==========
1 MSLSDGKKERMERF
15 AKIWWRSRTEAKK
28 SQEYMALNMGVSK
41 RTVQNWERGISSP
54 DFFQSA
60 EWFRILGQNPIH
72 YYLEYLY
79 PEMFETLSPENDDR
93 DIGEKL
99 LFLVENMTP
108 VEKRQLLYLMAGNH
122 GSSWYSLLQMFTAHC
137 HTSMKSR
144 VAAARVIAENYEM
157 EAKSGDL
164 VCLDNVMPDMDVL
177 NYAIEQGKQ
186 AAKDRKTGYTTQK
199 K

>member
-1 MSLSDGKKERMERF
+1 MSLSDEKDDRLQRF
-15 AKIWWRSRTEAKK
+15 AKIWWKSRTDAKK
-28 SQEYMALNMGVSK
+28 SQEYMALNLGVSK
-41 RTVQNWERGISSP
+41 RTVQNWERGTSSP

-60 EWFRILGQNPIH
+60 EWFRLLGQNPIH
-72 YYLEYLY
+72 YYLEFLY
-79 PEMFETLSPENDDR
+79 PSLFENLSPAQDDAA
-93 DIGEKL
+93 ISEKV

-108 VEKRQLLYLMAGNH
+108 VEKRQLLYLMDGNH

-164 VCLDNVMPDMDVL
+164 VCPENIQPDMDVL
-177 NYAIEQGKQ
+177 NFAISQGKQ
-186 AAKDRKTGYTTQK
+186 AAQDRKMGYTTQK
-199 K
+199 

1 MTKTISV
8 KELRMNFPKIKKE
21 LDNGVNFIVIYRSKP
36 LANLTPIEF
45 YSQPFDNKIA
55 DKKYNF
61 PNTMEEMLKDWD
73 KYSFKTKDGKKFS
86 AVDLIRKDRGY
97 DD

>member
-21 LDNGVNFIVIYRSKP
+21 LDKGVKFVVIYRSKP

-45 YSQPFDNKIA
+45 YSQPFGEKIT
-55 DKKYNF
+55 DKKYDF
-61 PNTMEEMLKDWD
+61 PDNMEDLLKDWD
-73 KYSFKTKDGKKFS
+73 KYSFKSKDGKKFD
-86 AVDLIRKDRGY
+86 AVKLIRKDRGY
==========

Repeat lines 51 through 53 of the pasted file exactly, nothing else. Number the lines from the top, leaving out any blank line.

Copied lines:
45 YSQPFDNKIA
55 DKKYNF
61 PNTMEEMLKDWD